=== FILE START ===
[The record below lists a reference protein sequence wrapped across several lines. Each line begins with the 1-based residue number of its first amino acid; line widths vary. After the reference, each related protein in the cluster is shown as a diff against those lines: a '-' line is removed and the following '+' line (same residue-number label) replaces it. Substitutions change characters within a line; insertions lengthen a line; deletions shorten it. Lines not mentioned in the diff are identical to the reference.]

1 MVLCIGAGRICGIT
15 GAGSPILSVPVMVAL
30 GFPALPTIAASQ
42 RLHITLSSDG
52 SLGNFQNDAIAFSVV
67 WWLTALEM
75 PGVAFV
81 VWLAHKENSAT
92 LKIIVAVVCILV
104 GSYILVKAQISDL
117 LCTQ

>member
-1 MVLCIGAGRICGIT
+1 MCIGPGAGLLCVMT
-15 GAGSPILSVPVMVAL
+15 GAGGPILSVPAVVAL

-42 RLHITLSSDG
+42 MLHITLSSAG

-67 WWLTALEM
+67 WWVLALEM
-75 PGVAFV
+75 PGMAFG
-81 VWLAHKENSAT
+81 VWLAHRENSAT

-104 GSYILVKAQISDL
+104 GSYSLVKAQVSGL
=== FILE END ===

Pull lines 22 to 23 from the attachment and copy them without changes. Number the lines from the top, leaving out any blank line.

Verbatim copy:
-75 PGVAFV
+75 PGMAFG